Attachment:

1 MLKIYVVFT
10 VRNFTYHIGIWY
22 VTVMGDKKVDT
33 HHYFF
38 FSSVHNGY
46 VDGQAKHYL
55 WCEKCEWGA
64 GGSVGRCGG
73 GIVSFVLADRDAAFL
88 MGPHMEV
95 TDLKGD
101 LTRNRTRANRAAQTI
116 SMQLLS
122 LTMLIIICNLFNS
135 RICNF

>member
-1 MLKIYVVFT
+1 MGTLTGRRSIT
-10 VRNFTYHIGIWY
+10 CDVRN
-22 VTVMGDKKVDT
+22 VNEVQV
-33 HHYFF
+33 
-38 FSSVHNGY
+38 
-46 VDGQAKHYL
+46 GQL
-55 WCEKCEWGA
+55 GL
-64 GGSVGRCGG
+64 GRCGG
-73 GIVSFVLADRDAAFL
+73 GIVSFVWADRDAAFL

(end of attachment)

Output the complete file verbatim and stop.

1 MLKIYVVFT
10 VRNFTYHIGIWY
22 VTVMGDKKVDT
33 HHYFF
38 FSSVHNGY
46 VDGQAKHYL
55 WCEKCEWGA
64 GGSVGRCGG
73 GIVSFVLADRDAAFL
88 MGPHMEV
95 TDLKGD
101 LTRNRTRANRAAQTI
116 SMQLLS
122 LTMLIIICNLFNS
135 RICNF

>member
-1 MLKIYVVFT
+1 MGTLTGRRSIT
-10 VRNFTYHIGIWY
+10 CDVRN
-22 VTVMGDKKVDT
+22 VNEVQV
-33 HHYFF
+33 
-38 FSSVHNGY
+38 
-46 VDGQAKHYL
+46 GQL
-55 WCEKCEWGA
+55 GL
-64 GGSVGRCGG
+64 GRCGG
-73 GIVSFVLADRDAAFL
+73 GIVSFVWADRDAAFL